Lifting higher toward greater mobility

by | Mar 7, 2024 | Patient Story | 0 comments

Most moments in life pass without a second thought: emptying the dishwasher, waiting at a red light, channel surfing for a new TV show to stream.

Some moments change everything.

For Mark Harringa, his fateful day started like every other at his logging jobsite. Then, while working his shovel logger, the machine unexpectedly flipped down the slope of a hill multiple times while he was strapped to his seat inside the cabin. The pain was excruciating. Unbearable. Unimaginable.

Mark suffered a concussion, a shoulder dislocation and broken socket and, most devastating of all, the flipping action drove Mark into the shovel logger’s seat so hard that the impact compressed his spine, crushing his L1 vertebrae.

After a two-month stay in hospital, his spine now fused with eight bolts and two rods to hold it together, Mark returned home but he has never returned to his old normal. During his first year he was mostly confined to bed, the only place Mark could manage the severe back pain that had come to dominate his every moment.

Time heals. Gradually, Mark began feeling comfortable enough in limited doses to expand his horizons. The first step was to get him out of bed and connect with his family again at home over dinner or a TV show.

Kootenay Columbia Home Medical was introduced to Mark by WorkSafeBC and we equipped him with a manual wheelchair to help him navigate around his home. To help relieve the pressure on his lower back while in the wheelchair, we also provided Mark with a back brace and a specialty wheelchair cushion to ease pain in the spine.

One of the biggest moments in Mark’s post-accident life happened when he brought home his Cloud with Twilight lift chair by Golden Technologies. The Cloud power lift recliner offers ergonomic seating, endless positioning options and an adjustable headrest and lumbar support.

The most revolutionary feature of Mark’s Cloud lift chair, however, is its Twilight technology which provides a tilting motion that cradles Mark’s body, allowing him to experience extreme zero gravity, rejuvenate his back and enjoy comfortable, customized TV-watching positions. The chair has enabled Mark to relax and join his family over a movie at home or spend quality time catching up and sharing stories with visiting family and friends.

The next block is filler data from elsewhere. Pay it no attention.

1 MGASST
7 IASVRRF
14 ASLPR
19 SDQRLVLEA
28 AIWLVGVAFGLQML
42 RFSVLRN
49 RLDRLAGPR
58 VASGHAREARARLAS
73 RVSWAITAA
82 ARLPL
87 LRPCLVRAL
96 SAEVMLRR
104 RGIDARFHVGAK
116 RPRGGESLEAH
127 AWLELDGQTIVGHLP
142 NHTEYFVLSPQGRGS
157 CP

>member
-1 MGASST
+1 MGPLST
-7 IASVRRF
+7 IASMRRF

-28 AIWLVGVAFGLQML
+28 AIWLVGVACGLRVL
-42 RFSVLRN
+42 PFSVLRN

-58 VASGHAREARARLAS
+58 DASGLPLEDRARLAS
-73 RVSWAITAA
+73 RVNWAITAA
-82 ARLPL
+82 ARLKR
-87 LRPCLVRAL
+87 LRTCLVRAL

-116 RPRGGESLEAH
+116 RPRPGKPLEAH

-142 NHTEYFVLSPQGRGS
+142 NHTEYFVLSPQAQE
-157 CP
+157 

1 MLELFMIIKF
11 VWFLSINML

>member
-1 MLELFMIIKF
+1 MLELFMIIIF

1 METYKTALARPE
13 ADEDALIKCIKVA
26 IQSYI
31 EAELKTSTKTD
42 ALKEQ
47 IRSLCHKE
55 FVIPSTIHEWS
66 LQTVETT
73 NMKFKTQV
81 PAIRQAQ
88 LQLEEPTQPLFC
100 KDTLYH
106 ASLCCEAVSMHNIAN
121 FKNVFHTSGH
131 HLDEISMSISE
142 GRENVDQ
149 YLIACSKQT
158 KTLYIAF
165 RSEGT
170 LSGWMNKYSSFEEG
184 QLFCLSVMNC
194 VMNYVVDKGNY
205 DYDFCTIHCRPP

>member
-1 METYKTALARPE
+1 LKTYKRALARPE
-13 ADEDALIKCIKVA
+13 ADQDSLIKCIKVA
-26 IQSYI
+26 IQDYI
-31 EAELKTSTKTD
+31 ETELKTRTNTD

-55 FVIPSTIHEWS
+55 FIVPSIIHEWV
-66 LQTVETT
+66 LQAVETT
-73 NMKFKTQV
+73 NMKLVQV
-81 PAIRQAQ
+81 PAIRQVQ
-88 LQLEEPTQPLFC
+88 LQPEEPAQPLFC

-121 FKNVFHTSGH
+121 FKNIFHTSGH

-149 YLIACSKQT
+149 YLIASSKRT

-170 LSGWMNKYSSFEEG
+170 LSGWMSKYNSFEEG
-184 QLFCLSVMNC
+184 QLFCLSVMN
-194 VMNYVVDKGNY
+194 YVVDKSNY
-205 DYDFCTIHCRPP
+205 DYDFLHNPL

Procuring the Cloud with Twilight lift chair for Mark involved a first for Kootenay Columbia Home Medical. While we primarily sell Pride Mobility lift chairs, we realized the Golden Technologies innovation better addressed Mark’s unique needs as it was the first and only lift/recliner on the market at that time to include a power tilt feature.

“It’s been amazing to work with everyone at Kootenay Columbia Home Medical,” says Mark. “They’re really good at digging for information and don’t just settle for the first answer they come across. The Kootenay Columbia team came and saw me in hospital initially and we’ve been tied together ever since. I owe a lot of gratitude to David and Jocelyn, and Amy is fantastic; she’s a bulldog and if there is ever an issue, she’ll drop everything to help and never backs down until she’s fixed the problem.”

It’s been a long, arduous road of recovery for Mark but thanks to his perseverance, he’s getting there. Long gone are the days when he was confined to his bed as the only way to manage his pain; he’s now able to get out of the house, run errands and connect again with his neighbours and community – miraculously, with very little assistance or use of mobility aids.

“Apart from seeing Mark walk with a cane, to most his mobility limitation is an invisible disability,” reflects David Stokes, owner of Kootenay Columbia Home Medical. “On his better days, Mark might not even look as though he has a disability at all when driving his truck or entering a local shop. Much of society doesn’t acknowledge the scope of visible disabilities, let alone the invisible ones like Mark’s.”

Mark agrees, though he’s divided on how people perceive him in public. Standing well over six feet and with a robust build, he’s traditionally been perceived as a “manly man” by his own admission, which has made his disability harder to accept.

“I’m not used to people helping and opening doors for me and things like that,” Mark concedes. “I was the one who used to hold open doors for people. It’s been a difficult adjustment. But what I’ve learned, and what I can share with others who may be going through something similar, is that it’s okay to ask for help. There are people out there who want to help you. Let them.”

Are you looking for a customized approach to home medical equipment in the East and West Kootenays? Or do you have a patient story you’d like to share? We’d love to hear from you – contact us now.

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